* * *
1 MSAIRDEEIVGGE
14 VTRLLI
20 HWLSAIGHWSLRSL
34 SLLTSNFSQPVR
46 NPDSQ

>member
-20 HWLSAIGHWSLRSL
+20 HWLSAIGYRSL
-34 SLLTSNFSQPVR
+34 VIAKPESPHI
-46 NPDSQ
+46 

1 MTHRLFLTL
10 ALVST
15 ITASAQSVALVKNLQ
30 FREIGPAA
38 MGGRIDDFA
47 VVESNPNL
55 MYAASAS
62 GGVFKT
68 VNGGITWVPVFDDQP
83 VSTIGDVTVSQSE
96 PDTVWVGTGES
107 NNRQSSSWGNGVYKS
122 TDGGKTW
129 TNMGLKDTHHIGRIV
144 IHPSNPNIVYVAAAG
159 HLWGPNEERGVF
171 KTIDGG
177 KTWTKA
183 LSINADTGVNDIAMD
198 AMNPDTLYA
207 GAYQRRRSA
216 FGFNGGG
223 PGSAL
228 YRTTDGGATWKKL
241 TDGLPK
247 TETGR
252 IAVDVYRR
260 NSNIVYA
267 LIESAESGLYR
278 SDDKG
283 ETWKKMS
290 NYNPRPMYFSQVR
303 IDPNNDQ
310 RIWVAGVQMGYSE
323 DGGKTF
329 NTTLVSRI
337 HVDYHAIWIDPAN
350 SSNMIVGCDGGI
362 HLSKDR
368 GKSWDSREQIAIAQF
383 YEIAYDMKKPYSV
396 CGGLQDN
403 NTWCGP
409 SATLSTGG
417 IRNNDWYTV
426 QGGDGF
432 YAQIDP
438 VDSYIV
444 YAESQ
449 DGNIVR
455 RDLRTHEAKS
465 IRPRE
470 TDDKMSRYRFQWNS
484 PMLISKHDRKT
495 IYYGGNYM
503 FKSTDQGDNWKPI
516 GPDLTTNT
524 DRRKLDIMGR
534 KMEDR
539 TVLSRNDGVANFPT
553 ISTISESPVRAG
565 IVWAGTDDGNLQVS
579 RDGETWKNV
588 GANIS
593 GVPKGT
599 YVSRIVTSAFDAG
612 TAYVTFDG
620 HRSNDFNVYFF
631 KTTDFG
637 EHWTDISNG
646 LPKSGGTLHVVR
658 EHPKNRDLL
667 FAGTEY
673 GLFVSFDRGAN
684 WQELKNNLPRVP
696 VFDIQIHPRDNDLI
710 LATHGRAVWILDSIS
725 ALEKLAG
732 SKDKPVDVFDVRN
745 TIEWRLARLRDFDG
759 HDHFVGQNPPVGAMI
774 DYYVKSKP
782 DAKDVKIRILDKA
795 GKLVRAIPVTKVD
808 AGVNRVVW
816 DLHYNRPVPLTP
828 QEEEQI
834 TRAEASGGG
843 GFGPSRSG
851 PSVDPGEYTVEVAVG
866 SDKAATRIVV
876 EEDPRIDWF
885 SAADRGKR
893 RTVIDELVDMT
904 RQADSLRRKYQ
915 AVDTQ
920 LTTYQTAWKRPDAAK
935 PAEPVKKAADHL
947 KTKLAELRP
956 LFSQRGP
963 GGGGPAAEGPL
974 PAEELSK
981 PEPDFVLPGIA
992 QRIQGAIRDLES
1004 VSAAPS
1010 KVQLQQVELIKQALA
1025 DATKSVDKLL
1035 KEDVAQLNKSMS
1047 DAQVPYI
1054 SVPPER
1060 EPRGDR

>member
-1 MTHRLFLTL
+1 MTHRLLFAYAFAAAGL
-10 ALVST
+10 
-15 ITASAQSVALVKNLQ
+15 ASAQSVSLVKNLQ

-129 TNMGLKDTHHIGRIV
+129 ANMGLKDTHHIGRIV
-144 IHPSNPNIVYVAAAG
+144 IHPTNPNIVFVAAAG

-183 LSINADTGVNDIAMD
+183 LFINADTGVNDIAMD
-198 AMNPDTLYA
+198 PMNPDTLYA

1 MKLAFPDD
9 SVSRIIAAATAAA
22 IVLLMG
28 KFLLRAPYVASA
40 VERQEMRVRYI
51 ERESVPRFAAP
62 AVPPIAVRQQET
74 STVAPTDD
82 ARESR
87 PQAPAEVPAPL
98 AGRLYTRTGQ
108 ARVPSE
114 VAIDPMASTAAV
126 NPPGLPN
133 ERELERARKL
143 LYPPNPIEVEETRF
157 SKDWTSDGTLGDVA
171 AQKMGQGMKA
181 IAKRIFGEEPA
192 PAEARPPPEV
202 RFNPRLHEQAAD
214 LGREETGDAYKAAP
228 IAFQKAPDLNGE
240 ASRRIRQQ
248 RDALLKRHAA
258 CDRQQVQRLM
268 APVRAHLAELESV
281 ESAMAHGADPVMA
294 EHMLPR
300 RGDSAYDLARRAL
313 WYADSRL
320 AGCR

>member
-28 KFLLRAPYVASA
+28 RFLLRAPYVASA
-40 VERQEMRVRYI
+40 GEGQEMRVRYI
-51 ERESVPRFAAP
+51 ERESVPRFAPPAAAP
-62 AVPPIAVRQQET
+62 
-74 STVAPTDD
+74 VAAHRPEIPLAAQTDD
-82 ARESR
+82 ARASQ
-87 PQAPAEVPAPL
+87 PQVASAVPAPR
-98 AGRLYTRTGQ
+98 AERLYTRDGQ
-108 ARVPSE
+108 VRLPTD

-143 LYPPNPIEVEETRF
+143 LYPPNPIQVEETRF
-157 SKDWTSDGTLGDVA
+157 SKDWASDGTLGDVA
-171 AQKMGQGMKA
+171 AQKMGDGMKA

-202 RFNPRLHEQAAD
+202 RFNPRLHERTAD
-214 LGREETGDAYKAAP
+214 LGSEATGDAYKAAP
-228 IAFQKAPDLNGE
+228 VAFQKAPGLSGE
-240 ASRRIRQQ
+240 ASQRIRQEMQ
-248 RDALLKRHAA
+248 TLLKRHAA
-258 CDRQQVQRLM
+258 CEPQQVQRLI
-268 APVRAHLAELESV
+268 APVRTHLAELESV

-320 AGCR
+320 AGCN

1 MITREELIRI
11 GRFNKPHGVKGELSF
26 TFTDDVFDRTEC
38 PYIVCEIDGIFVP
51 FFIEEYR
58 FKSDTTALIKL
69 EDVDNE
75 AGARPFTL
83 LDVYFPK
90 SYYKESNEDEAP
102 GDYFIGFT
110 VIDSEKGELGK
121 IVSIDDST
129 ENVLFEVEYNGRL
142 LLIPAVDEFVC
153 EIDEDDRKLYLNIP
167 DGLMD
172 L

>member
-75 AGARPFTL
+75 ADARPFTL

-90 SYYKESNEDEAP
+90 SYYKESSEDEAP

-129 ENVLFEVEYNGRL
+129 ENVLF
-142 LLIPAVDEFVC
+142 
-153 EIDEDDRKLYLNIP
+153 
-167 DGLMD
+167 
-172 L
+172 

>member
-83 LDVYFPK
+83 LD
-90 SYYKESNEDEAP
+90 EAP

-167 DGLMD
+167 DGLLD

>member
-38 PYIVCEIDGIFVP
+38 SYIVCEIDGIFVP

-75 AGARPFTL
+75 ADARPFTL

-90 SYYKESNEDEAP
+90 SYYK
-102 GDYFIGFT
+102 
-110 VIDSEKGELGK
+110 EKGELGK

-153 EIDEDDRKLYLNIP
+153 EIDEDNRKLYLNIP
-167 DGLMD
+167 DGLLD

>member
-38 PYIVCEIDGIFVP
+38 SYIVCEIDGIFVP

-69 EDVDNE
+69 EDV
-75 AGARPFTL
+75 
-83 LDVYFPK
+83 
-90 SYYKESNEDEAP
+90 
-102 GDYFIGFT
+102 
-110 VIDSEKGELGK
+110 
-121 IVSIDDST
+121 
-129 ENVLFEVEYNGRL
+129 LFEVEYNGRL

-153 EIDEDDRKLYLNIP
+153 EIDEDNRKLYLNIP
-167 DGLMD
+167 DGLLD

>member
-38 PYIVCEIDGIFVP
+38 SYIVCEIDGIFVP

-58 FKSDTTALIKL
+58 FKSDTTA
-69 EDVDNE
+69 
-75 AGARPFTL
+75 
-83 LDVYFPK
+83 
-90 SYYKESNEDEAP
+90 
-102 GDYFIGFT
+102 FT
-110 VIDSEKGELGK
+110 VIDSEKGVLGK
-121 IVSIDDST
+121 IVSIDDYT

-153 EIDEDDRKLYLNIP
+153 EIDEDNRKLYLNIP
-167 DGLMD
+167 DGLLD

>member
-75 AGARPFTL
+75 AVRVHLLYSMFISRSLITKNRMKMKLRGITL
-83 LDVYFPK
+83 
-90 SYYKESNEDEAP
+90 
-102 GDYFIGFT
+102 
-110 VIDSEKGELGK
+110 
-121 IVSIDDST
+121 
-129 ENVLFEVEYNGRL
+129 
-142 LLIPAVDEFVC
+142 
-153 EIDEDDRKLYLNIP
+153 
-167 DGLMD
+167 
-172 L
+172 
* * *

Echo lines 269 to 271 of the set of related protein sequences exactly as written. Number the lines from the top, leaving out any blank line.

+38 SYIVCEIDGIFVP

-69 EDVDNE
+69 EDV